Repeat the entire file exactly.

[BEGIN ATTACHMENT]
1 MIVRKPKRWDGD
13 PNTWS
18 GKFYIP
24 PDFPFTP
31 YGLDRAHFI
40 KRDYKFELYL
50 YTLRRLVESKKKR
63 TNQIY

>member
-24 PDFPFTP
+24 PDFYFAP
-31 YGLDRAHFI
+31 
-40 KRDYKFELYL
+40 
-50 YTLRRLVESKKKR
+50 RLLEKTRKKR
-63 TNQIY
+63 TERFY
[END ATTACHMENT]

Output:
1 MIVRKPKRWDGD
13 PNTWS
18 GKFYIP
24 PDFPFTP
31 YGLDRAHFI
40 KRDYKFELYL
50 YTLRRLVESKKKR
63 TNQIY

>member
-24 PDFPFTP
+24 PDFYFAP
-31 YGLDRAHFI
+31 
-40 KRDYKFELYL
+40 
-50 YTLRRLVESKKKR
+50 RLLEKTRKKR
-63 TNQIY
+63 TERFY